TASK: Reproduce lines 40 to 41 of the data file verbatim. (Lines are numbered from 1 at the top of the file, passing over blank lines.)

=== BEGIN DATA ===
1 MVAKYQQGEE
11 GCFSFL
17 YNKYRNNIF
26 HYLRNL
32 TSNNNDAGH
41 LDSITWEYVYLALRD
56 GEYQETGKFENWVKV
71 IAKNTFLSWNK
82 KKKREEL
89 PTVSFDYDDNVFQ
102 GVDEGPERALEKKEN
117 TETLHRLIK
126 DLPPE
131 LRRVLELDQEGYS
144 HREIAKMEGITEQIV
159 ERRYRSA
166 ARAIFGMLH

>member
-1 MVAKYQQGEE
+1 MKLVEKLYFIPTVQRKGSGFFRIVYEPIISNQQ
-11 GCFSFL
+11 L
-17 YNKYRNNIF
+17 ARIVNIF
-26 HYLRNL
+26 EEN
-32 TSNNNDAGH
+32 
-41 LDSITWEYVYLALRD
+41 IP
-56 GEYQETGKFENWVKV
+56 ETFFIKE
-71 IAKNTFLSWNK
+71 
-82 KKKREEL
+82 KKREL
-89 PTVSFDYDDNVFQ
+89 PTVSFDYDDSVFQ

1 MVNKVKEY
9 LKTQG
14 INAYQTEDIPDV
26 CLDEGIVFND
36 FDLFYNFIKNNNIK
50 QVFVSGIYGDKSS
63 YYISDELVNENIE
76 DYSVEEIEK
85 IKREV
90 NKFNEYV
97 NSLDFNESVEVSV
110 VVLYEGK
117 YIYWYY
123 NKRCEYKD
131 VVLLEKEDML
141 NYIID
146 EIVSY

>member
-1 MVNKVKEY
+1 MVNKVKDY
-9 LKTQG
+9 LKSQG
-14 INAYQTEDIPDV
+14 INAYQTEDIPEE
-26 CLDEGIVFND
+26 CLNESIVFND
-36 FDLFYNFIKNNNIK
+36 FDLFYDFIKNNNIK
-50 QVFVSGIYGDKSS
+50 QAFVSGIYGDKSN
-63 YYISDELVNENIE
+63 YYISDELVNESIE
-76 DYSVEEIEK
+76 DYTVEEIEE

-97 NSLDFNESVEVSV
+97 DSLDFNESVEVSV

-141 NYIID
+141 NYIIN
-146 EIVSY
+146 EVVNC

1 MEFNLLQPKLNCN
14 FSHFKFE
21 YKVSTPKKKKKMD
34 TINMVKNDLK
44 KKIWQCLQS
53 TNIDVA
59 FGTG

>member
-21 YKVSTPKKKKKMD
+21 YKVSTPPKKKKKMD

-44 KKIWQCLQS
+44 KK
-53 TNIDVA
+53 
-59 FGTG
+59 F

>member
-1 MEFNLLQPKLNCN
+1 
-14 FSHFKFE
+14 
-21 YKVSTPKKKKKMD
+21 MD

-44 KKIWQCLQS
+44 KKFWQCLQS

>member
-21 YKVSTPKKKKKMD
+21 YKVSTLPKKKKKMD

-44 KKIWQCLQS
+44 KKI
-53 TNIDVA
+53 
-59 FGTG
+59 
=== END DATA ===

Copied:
9 LKTQG
14 INAYQTEDIPDV